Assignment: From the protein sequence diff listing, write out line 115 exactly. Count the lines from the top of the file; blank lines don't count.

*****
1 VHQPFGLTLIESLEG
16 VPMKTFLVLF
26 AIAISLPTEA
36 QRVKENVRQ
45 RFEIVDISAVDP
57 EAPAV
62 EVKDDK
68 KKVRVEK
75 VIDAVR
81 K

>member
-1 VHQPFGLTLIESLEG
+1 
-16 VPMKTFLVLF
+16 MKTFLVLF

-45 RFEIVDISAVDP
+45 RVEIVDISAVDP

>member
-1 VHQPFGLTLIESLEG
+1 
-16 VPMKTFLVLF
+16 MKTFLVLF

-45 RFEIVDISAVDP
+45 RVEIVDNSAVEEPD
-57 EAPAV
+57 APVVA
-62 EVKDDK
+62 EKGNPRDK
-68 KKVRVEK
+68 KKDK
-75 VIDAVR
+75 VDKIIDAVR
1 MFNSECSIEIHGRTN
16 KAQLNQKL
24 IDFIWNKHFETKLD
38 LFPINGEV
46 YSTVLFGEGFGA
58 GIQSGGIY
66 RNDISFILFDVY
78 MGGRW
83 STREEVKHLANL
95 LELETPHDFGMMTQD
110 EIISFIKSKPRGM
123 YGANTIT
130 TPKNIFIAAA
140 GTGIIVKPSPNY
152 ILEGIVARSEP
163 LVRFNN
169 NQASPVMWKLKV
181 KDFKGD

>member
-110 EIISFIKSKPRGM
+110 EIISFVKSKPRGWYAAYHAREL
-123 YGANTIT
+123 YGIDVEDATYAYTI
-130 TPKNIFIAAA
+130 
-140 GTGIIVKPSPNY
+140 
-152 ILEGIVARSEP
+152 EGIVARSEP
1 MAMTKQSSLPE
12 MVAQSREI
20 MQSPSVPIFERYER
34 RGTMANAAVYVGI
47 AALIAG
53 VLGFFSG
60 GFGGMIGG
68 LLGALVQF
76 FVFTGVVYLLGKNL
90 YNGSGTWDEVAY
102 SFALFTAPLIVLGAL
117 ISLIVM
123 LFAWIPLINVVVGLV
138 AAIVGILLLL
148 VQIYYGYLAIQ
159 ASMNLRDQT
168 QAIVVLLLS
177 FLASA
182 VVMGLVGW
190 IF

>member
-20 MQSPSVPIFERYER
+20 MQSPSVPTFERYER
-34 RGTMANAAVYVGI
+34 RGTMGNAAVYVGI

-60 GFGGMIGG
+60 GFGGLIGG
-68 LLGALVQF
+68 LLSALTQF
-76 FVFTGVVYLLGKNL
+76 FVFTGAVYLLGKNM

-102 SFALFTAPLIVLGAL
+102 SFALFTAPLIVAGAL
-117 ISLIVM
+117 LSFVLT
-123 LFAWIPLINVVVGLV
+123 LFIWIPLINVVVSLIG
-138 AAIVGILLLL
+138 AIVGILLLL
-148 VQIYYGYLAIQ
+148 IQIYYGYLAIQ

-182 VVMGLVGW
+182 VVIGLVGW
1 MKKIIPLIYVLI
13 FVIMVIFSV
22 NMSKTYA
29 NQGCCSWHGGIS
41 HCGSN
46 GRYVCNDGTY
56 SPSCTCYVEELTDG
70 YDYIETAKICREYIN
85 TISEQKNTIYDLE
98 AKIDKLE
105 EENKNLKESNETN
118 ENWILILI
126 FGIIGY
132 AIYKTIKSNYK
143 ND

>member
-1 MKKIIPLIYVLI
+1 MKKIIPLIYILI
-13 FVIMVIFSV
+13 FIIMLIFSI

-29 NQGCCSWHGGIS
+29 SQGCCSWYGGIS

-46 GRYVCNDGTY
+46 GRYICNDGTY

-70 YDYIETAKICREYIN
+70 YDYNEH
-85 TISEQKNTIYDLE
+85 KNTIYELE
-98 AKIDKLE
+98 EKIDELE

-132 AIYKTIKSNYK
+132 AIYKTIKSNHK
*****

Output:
105 EENKNLKESNETN